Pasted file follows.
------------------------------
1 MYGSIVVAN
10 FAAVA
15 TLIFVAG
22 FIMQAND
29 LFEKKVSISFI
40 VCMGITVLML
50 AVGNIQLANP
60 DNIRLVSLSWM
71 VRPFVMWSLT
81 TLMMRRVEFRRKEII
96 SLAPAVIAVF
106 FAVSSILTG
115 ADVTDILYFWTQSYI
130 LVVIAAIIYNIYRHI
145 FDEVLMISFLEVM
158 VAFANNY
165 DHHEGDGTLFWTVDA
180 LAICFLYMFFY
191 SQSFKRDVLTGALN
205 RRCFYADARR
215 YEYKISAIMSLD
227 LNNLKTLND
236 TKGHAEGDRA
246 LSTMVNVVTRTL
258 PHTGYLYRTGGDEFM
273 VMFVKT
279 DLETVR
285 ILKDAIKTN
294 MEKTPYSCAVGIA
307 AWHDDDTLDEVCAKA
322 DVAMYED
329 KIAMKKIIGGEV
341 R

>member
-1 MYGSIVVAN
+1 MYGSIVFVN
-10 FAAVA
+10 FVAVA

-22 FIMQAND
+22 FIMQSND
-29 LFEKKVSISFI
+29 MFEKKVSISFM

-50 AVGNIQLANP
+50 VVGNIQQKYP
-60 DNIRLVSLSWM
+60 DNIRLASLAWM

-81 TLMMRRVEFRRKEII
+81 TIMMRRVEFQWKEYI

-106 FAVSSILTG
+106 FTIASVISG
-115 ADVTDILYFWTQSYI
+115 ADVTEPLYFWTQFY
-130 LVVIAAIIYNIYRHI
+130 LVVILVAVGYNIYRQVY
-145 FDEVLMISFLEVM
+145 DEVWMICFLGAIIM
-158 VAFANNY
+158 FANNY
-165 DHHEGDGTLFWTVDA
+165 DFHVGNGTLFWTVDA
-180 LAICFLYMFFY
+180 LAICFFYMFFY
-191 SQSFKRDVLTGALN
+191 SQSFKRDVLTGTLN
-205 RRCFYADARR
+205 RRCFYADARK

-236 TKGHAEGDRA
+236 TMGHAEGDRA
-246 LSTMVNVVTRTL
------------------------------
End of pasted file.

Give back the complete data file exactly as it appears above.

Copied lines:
1 MYGSIVVAN
10 FAAVA
15 TLIFVAG
22 FIMQAND
29 LFEKKVSISFI
40 VCMGITVLML
50 AVGNIQLANP
60 DNIRLVSLSWM
71 VRPFVMWSLT
81 TLMMRRVEFRRKEII
96 SLAPAVIAVF
106 FAVSSILTG
115 ADVTDILYFWTQSYI
130 LVVIAAIIYNIYRHI
145 FDEVLMISFLEVM
158 VAFANNY
165 DHHEGDGTLFWTVDA
180 LAICFLYMFFY
191 SQSFKRDVLTGALN
205 RRCFYADARR
215 YEYKISAIMSLD
227 LNNLKTLND
236 TKGHAEGDRA
246 LSTMVNVVTRTL
258 PHTGYLYRTGGDEFM
273 VMFVKT
279 DLETVR
285 ILKDAIKTN
294 MEKTPYSCAVGIA
307 AWHDDDTLDEVCAKA
322 DVAMYED
329 KIAMKKIIGGEV
341 R

>member
-1 MYGSIVVAN
+1 MYGSIVFVN
-10 FAAVA
+10 FVAVA

-22 FIMQAND
+22 FIMQSND
-29 LFEKKVSISFI
+29 MFEKKVSISFM

-50 AVGNIQLANP
+50 VVGNIQQKYP
-60 DNIRLVSLSWM
+60 DNIRLASLAWM

-81 TLMMRRVEFRRKEII
+81 TIMMRRVEFQWKEYI

-106 FAVSSILTG
+106 FTIASVISG
-115 ADVTDILYFWTQSYI
+115 ADVTEPLYFWTQFY
-130 LVVIAAIIYNIYRHI
+130 LVVILVAVGYNIYRQVY
-145 FDEVLMISFLEVM
+145 DEVWMICFLGAIIM
-158 VAFANNY
+158 FANNY
-165 DHHEGDGTLFWTVDA
+165 DFHVGNGTLFWTVDA
-180 LAICFLYMFFY
+180 LAICFFYMFFY
-191 SQSFKRDVLTGALN
+191 SQSFKRDVLTGTLN
-205 RRCFYADARR
+205 RRCFYADARK

-236 TKGHAEGDRA
+236 TMGHAEGDRA
-246 LSTMVNVVTRTL